Jerry Reed-RCA Country Legends Full ((FULL)) Album Zip
Havoc and Bright Lights marked a rebirth for Alanis Morissette, the first album she recorded as a newlywed mother. Delivered a full eight years later, Such Pretty Forks in the Road is the second act of the story, an album about learning how to find contentment at middle age. Morissette wrestles anxieties, origin stories, addictions, parenthood, and partnership throughout the record, searching for reasons and a diagnosis, achieving a sense of peace with having her sense of calm being disturbed on occasion. Appropriately for an album that's decidedly focused on an inward journey, Such Pretty Forks in the Road simmers, never boils. Hooks force themselves into the center stage on "Reasons I Drink" -- the rare tune here that could be called catchy -- but otherwise melody takes a back seat to mood. This doesn't necessarily mean Morissette's words are pushed into the spotlight. Such Pretty Forks in the Road is lacquered in immaculate gloss, a sound that accentuates the interior journey of the songs without quite inviting exploration. A close listen reveals all the troubles rolling around Morissette's mind, but the nice thing about Such Pretty Forks in the Road is how its smooth, placid surface makes the record feel like an album-length guided serenity meditation.Side A1. Smiling2. Ablaze3. Reasons I Drink4. Diagnosis5. Missing The Miracle6. Losing The Plot
Jerry Reed-RCA Country Legends full album zip
Trailer Bride's 1996 self-titled record is a long-lost relic of the blooming Chapel Hill, North Carolina music scene of the '90s. Superchunk, Polvo, Archers of Loaf and other indie rock darlings were leading the town's indie rock movement while Southern Culture on the Skids were pushing the alt-country genre forward. Then comes Trailer Bride who combined both of those worlds with a gothic, lo-fi sound that centers around Melissa Swingle's atmospheric vocals and cryptic lyrics. Swingle started Trailer Bride following the demise of her band Pussy Teeth and would later go on to form the indie rock duo The Moaners with Laura King (Bat Fangs, Speed Stick), but the dark, southern sound that defines Trailer Bride's debut record provides a mystifying listening experience a quarter-century later. No Depression said it best in their 1997 review: "They're impossible to describe, but whatever you wanna call it, they sound really good." The album is available for the first time ever on vinyl for Record Store Day Black Friday 2022. This 25th anniversary edition is pressed on cloudy orange vinyl and remastered for vinyl. Limited to 1,500 copies worldwide.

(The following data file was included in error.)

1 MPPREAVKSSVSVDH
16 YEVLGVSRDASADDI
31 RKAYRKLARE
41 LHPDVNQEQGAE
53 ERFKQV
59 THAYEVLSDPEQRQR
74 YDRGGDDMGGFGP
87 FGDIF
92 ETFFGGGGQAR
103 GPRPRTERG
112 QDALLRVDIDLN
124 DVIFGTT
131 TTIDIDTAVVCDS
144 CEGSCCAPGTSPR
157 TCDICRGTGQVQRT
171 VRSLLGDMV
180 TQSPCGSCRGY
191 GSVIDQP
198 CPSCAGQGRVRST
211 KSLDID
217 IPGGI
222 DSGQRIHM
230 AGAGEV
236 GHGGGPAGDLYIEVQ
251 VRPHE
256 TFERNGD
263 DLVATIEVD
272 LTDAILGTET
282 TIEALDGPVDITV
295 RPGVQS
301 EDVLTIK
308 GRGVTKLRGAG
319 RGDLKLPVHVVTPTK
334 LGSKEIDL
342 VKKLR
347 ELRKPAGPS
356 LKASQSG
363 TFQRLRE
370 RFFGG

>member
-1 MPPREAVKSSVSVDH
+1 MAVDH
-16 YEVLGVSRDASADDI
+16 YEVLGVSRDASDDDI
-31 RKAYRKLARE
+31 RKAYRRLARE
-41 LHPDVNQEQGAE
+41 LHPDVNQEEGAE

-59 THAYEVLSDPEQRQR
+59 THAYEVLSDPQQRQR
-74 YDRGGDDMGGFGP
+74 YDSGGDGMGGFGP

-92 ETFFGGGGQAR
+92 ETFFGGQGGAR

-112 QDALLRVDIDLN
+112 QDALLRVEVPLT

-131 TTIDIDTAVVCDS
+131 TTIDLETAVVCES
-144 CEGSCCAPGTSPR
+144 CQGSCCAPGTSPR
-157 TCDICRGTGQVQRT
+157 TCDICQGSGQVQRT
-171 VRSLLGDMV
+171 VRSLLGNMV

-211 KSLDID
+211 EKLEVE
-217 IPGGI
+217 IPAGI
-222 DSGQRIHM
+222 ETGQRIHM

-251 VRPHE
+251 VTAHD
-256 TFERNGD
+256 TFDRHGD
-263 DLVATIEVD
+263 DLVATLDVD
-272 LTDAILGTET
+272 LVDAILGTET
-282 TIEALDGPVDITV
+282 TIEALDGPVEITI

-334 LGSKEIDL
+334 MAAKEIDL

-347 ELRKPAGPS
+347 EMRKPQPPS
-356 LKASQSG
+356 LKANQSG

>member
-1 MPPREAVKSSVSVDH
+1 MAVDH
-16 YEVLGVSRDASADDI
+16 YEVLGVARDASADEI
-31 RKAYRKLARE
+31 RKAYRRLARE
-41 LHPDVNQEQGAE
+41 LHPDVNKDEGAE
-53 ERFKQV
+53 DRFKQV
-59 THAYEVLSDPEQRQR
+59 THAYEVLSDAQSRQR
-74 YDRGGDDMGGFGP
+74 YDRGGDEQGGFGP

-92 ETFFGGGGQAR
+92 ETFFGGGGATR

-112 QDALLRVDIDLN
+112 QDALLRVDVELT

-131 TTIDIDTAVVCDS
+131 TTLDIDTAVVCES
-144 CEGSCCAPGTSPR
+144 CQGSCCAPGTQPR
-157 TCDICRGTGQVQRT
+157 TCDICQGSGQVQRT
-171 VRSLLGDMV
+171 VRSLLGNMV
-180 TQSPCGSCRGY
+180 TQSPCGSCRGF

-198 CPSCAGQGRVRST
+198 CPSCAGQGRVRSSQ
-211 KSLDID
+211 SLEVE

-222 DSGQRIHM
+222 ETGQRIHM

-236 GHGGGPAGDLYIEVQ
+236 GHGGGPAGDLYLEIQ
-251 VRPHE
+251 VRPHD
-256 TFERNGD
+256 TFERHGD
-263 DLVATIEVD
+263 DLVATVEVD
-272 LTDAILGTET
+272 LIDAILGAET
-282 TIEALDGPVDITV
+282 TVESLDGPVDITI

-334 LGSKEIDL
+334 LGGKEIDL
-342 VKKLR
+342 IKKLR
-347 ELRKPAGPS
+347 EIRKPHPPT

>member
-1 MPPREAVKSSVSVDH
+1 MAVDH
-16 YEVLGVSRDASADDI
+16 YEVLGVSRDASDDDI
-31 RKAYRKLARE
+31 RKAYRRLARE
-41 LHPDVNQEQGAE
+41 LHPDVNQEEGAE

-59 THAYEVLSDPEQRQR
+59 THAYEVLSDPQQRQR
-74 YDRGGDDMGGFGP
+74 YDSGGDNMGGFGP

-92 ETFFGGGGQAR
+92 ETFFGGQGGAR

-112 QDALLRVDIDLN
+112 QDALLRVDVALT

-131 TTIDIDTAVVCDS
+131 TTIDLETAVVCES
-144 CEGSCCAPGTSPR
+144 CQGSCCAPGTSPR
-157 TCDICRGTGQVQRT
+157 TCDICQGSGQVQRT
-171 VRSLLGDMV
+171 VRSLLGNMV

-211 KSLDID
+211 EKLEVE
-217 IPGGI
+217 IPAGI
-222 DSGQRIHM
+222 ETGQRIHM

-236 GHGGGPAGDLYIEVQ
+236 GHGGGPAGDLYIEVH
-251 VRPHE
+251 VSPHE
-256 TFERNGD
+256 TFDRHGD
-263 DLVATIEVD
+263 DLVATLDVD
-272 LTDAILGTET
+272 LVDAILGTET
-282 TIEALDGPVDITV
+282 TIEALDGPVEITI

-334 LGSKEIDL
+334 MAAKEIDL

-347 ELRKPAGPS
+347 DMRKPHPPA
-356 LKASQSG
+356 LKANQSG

Anita Kerr SingersIn the 1950s and '60s, the Anita Kerr Singers were one of the most popular group of backup vocalists in all of country music, appearing on countless recordings by renowned Nashville artists. Kerr was the group's leader, but was joined by alto Dottie Dillard, tenor Gil Wright, and baritone Louis Nunley, as the quartet initially gained attention by performing on the NBC radio program Sunday Down South in the early '50s, which led to a contract with Decca Records. In 1956, the Anita Kerr Singers landed a spot on the New York-based Arthur Godfrey Talent Scouts TV show, which led to further broadcast appearances (although the group never let their session work for others subside). Around the same time, Chet Atkins (then the head of RCA Records' country division) took the group under his wing, which led to the quartet appearing on countless recordings by renowned artists. The Singers continued to record and tour straight through the '60s, even managing to issue several of their own albums, including Anita Kerr Singers Reflect on the Hits of Burt Bacharach & Hal David, Velvet Voices and Bold Brass, and Simon & Garfunkel Songbook, among others.